Waste not, want not: This is becoming the mantra for a growing number of businesses in the Gorge food service industry, as became even more apparent in “Sustainable Systems at Work,” a recent discussion series designed by the Northwest Earth Institute and spearheaded by the Gorge Owned Business Network.

“It was a great opportunity for a group of like-minded business owners with similar business models to get together and talk about some of the challenges we face and solutions we have found in trying to be as sustainable as possible in our business practices,” says Stacie Creasy, co-owner of Sixth Street Bistro.

“Sustainable Systems at Work” focused on ways to reduce waste (energy, water, food) and expand menus to include local farmers and ranchers. Bringing together a varied group of stakeholders in the food service industry, the group included representatives from Celilo Restaurant, Sixth Street Bistro and Doppio Coffee + Lounge in Hood River, Mid-Columbia Medical Center in The Dalles, Mt Hood Meadows, Hood River School District and Tri-County Hazardous Waste.

The five-week discussion course culminated with a round table discussion featuring representatives of the entire vertical supply chain – from food producers to waste haulers to manufacturers of compostable take-out containers to Dirt Hugger, a commercial composting company based in The Dalles.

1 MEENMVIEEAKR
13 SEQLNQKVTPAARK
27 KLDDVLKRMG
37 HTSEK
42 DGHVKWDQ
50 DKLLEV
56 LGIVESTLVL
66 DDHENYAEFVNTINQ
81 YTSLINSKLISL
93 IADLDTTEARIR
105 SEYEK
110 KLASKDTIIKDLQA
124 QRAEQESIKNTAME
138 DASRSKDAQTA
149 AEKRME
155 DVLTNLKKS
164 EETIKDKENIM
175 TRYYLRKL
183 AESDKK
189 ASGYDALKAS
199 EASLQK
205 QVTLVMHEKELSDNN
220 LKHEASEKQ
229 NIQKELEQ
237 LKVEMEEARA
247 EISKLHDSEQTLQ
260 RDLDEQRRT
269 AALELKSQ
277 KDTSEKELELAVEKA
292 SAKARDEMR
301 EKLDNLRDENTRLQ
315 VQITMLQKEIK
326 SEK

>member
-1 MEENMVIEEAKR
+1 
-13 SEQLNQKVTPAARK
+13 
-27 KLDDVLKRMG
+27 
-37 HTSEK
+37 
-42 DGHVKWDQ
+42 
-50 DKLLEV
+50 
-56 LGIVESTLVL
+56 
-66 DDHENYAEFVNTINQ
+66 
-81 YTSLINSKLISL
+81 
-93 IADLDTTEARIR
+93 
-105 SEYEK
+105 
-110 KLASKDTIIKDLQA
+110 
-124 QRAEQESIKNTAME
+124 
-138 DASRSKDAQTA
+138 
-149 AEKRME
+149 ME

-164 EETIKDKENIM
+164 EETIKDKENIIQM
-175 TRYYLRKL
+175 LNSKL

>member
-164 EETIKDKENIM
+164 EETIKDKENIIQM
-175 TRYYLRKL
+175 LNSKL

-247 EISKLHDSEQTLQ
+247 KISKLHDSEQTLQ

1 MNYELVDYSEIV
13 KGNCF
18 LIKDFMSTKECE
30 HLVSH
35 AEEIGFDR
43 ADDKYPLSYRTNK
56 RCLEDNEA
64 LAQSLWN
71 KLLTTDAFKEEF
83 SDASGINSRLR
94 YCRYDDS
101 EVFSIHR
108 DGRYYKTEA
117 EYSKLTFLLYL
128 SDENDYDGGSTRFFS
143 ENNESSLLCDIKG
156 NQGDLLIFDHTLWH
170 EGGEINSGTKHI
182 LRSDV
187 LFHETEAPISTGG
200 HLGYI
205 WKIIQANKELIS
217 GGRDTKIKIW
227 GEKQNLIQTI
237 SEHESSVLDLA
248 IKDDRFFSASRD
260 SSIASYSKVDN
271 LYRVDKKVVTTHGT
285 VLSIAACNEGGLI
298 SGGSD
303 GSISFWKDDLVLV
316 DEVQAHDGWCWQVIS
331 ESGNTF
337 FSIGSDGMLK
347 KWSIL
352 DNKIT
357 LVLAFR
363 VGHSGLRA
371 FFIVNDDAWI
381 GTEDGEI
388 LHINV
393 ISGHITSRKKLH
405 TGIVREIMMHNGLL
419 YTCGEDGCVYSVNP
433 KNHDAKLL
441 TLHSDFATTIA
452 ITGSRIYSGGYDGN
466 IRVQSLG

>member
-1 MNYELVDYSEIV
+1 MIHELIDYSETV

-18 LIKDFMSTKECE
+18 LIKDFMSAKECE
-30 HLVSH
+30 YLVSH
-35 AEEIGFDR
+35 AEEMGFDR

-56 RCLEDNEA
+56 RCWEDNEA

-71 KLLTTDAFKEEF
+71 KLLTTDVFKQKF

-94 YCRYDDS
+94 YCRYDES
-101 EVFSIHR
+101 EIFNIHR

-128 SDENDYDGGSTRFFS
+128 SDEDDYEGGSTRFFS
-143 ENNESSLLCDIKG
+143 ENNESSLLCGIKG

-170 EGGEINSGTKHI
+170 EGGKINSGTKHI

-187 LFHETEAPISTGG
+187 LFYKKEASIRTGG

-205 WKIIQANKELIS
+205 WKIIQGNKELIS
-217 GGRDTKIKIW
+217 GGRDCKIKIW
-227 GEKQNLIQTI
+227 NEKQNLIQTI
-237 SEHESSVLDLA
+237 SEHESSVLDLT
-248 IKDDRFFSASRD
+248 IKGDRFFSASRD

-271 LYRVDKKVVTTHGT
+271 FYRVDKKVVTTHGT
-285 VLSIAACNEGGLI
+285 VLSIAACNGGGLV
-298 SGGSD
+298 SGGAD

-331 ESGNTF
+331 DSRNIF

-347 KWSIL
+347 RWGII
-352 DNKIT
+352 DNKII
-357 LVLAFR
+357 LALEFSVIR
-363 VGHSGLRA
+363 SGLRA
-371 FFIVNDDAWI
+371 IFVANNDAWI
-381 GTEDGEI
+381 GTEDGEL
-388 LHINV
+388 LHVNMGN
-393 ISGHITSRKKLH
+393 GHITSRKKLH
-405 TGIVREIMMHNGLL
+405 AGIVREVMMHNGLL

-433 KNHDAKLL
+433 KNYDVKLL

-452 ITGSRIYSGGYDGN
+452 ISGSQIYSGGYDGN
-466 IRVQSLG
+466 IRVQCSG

While the course still left questions for many in the group—such as how to how to balance environmental and fiscal responsibilities—all left with a better understanding of the options and realities of today’s market.

“There was great value in having a direct conversation with the people involved in the supply chain, top to bottom,” says Ben Stenn, chef at Celilo Restaurant.

“We are proud to be part of this community, which is so supportive of local producers,” Creasy says. “And we are proud to have two great organizations, Gorge Grown Food Network and Gorge Owned Business Network, that promote and support local farmers and ranchers and promote sustainability within our community.”